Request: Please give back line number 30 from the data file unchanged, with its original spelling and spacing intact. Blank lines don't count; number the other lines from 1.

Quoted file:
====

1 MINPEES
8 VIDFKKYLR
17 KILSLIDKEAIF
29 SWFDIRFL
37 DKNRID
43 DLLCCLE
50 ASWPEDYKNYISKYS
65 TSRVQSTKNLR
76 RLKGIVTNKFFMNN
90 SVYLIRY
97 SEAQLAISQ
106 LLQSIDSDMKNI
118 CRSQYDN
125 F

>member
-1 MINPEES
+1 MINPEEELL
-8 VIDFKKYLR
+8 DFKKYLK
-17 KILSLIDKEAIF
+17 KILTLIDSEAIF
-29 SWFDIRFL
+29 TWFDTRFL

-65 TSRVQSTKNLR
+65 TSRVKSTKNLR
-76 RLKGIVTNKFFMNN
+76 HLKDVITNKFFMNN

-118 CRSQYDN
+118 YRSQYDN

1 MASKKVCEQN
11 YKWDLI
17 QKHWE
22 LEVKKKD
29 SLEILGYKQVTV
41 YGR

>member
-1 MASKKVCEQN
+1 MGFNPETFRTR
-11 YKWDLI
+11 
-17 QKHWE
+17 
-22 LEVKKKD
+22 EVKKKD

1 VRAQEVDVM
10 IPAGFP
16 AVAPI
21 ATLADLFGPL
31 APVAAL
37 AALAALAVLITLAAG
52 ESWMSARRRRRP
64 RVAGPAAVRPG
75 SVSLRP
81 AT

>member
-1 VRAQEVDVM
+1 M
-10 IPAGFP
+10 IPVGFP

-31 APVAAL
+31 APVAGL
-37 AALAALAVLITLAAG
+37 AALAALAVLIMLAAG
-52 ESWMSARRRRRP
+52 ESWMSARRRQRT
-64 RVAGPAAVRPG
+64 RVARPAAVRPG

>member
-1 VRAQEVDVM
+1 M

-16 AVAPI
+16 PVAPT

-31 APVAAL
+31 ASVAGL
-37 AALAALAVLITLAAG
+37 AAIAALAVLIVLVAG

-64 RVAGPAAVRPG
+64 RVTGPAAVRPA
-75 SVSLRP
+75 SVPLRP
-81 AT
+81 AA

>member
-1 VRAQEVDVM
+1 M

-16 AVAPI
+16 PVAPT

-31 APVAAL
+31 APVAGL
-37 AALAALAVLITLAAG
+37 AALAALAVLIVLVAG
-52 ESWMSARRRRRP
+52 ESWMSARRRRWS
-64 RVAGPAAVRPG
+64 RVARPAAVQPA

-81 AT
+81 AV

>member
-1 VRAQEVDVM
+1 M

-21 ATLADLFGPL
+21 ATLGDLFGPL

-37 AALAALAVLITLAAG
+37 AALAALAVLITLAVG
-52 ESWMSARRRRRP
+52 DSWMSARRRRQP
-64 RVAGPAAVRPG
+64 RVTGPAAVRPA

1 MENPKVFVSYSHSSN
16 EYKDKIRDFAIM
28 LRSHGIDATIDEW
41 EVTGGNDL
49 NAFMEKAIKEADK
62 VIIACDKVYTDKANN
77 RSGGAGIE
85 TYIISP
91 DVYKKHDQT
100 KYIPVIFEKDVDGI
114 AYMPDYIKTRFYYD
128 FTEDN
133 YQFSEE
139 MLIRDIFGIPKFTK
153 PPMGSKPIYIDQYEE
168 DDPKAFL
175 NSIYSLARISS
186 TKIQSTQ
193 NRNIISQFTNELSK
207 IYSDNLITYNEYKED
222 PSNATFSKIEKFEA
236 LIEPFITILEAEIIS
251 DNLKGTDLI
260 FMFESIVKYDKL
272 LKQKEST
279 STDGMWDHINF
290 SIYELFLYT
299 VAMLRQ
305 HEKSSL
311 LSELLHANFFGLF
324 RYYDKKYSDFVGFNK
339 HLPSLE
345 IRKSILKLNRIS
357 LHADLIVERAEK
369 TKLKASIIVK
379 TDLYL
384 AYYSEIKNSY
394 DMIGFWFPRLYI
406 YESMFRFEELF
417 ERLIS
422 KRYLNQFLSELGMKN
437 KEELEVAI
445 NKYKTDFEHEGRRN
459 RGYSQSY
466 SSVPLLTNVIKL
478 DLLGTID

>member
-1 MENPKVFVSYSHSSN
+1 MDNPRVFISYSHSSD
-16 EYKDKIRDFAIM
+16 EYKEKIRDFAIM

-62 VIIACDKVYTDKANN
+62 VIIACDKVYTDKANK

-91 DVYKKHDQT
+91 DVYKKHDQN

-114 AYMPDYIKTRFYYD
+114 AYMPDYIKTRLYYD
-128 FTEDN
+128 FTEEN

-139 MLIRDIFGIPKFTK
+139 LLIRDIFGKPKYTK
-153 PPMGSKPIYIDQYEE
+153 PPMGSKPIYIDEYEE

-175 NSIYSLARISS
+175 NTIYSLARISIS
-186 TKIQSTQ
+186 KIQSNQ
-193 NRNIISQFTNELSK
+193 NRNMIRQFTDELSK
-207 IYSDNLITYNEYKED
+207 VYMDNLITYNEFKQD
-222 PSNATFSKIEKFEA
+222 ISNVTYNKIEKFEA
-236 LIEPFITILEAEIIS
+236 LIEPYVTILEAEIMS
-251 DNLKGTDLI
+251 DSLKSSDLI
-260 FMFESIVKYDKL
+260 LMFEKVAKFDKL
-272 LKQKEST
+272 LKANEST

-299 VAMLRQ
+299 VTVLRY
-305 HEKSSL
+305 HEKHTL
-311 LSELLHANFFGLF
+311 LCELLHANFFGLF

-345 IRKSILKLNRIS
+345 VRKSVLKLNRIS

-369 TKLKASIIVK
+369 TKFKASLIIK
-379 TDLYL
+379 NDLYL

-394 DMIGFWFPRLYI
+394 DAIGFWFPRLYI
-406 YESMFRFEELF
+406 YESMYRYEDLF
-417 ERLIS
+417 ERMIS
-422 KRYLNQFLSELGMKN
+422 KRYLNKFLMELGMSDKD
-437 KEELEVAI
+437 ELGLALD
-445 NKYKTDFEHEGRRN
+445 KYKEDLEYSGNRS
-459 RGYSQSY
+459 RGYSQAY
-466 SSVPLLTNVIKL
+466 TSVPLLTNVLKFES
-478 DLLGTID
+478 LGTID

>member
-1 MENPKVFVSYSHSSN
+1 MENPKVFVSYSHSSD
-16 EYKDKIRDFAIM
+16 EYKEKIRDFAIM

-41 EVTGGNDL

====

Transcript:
1 MASKKVCEQN